Six months later, my eyesight returned to what it was before the BT broadband debacle.

For three years, the lady who sleeps on my left and I got by on 15GB of 3G mobile internet a month for around £20.

Youtube, live streaming and internet TV were but a dream that we occasionally experienced on holiday (nine miles up a single track road in the north of Scotland, an hour off mainland Croatia, fishing on a tributary of the Loire)

But we were content with our daily checking of emails and purchases on eBay.

And then the children returned.

Having wallowed in a surfeit of gigabytes available in the urban environment, our 15GB was done in a night. Monthly charges for extra gigabytes are punitive and for a few months the monthly bill for our mobile internet service approached £200, which to us is a lot of money, as we don't live in the big house. I am the riverkeeper/gamekeeper and my wife works in the local school.

We have been forced to return to the service provided by the ancient telegraphic spur that serves these three houses, and now it doesn't work. It is unable to cope with modern internet life. When it was just about working and filling our home with 0.5 mb of internet it took over twenty four hours to download a copy of a newspaper to which I subscribe,

yesterday’s news today, if you will.

Two months ago our 0.5mb died altogether.

I once again revisited the circus that is BT customer service, my first three attempts to register a broadband fault lasted almost three weeks and resulted in line engineers arriving to fix a telephone fault

Broadband was not their thing, line faults were their bag.

Further attempts to book a broadband engineer began to make my eye twitch and I resolved to try for a couple more weeks before once again washing my hands of the shower that is the leading supplier of telecommunications via poles and lines to these Isles and resigning myself to the crippling cost of providing an internet service for my family via the mobile network.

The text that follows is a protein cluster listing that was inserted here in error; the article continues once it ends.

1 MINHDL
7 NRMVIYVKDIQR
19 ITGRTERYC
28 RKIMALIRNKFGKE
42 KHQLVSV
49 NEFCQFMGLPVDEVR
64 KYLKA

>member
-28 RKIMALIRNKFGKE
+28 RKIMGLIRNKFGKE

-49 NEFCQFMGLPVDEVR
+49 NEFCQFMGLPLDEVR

We have since been visited three times by Broadband engineers, all of whom gave of their best, but could not restore the 0.5mb supply and departed scratching their heads at the decision taken five years ago to replace twenty odd totems and a mile and a bit of line rather than connect to the neighbouring exchange via a pole thirty yards away providing what would pass as a reasonable broadband connection for the countryside.

For the past two months I have paid for a broadband supply but received not one byte. At no point have I been offered a refund or any genuine sympathy been shown to our plight. I have suffered the stress of having to deal with a company that takes obfuscation as its watch word and holds its customers in contempt. I have been informed that BT will be in touch to advise me of their next course of action, but I won’t hold my breath.

I know a couple of planners, and am aware of the fine line that must be trod by in order to progress our Isle as it fills up and the hours that must be put in to achieve that end. I am not convinced that the BT planning/heritage department put in the required research, when they made the decision five years ago to maintain an ancient telegraphic spur a mile or more long with the ropiest of internet connections, rather than connect to a supply a few yards away albeit to a different exchange,


To recap: Forty miles from one of the greatest cities on earth - BT broadband supply via Poles and Lines 0 – 0.5mb.

Places that members of our family have experienced a far faster internet connection during the past five years:

Greek Islands (who’d a thought with their economy)
Croatian Islands (keen to join the high rollers of the European Union)
A riverbank an hour north of Inverness, nine miles up a single track road
A riverbank in the Sologne, a long way from anywhere
Bologna, Florence, Genoa, Rheims, Dublin
Most of the Balkans, where Child A was backpacking last October

Internet supply from exchange 7.5km from our home to which we are connected: 0-0.5mb
Internet supply from exchange 2km from our homen to which next door are connected: 8-12mb

Why are we still connected to the former?

Yours in much frustration and a dearth/absence of internet supply

A family of four, on average household wage paying up to £200 per month to receive low quality 3G mobile broadband supply

Superfast broadband indeed

Chris de Cani

on behalf of Rachel, Maisie, William and Otis de Cani

I promise that I will do my best
To do my duty to God and to the Queen (crikey! the commitments we made back in the day,I may need to revisit that one)
To help other people (still holds)
And to keep the cub scout law

a late amendment to the Cub scout law: I promise to post any replies I receive, on internet supply, submarines or otherwise.

This post has been brought to you via the medium of a decidedly shaky mobile broadband supply,

No poles or lines

Definitely no poles and lines


testvalleybirder said...

Chris ....

Saw this (link below) in the paper recently. Read the BIO of John Petter (BT Chief Exec) - maybe you should email him.

Good luck

Test Valley River Keeper said...

Hi Richard

Thank you for that I will drop him a line and thanks for reading the rubbsh that I write